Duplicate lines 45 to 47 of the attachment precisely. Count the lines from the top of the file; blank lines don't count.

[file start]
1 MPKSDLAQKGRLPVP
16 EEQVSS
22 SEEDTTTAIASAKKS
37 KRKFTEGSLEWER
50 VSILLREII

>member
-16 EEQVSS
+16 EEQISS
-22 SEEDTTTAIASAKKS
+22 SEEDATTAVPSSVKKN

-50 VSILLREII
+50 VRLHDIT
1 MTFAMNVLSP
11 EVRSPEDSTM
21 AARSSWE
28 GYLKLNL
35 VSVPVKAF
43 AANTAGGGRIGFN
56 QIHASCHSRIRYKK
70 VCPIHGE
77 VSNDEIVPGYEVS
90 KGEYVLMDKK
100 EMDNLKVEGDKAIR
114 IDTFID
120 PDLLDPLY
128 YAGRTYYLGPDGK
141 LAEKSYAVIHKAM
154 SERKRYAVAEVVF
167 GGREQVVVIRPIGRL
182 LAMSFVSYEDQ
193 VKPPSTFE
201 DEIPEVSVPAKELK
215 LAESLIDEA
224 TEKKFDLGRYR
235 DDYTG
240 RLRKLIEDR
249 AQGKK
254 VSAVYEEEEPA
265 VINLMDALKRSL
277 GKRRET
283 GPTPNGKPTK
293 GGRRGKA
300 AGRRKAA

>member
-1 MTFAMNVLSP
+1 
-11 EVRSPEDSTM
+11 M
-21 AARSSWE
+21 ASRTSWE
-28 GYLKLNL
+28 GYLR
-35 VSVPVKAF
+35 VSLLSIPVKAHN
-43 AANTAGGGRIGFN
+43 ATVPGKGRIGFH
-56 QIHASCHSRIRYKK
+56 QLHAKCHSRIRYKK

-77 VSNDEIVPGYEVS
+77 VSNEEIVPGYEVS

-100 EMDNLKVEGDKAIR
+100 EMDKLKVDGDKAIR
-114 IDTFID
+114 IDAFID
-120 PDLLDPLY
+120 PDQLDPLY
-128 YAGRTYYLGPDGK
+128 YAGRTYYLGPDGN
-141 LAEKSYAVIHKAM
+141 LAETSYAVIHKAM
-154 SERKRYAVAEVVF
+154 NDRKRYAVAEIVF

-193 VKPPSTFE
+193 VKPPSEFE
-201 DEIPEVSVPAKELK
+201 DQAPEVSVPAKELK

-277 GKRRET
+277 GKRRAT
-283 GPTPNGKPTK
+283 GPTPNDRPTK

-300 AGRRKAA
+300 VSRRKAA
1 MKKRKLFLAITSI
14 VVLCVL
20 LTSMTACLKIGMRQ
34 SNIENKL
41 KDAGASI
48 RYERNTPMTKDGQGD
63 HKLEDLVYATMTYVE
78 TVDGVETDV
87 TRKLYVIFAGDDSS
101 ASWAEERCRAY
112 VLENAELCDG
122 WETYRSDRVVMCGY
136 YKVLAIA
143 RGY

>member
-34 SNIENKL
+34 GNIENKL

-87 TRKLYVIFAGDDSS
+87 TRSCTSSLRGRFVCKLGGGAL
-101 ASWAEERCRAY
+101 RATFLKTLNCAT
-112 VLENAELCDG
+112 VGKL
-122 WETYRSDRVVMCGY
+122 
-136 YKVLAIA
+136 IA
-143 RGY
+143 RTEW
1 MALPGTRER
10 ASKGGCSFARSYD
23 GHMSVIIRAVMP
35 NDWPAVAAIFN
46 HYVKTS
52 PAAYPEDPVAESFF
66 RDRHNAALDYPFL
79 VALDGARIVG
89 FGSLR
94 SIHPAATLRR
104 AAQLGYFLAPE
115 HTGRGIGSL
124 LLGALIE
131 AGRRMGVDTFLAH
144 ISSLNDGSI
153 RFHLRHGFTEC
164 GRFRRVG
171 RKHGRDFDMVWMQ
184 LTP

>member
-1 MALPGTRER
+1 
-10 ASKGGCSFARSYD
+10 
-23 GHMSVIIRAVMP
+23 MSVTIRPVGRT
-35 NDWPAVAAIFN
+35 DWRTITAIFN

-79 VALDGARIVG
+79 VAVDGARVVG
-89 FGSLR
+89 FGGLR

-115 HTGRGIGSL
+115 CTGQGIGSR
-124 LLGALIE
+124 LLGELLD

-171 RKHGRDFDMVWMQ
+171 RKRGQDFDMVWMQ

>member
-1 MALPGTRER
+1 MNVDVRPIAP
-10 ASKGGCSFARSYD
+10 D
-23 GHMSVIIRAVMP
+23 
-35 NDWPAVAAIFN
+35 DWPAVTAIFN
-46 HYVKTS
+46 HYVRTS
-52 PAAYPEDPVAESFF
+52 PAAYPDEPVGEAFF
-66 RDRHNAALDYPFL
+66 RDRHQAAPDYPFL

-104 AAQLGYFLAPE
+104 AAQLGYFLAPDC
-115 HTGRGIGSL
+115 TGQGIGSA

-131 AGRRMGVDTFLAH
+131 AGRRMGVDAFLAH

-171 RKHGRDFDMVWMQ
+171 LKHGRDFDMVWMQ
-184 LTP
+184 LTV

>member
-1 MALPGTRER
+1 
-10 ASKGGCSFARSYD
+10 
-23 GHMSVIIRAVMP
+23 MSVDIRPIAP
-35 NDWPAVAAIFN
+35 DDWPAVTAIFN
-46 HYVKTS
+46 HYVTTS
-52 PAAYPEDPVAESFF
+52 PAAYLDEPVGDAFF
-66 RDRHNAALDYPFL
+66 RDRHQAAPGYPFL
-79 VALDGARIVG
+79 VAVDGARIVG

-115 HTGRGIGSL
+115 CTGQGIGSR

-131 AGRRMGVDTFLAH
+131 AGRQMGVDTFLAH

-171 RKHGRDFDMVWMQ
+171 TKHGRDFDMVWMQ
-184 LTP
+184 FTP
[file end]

-1 MTFAMNVLSP
+1 
-11 EVRSPEDSTM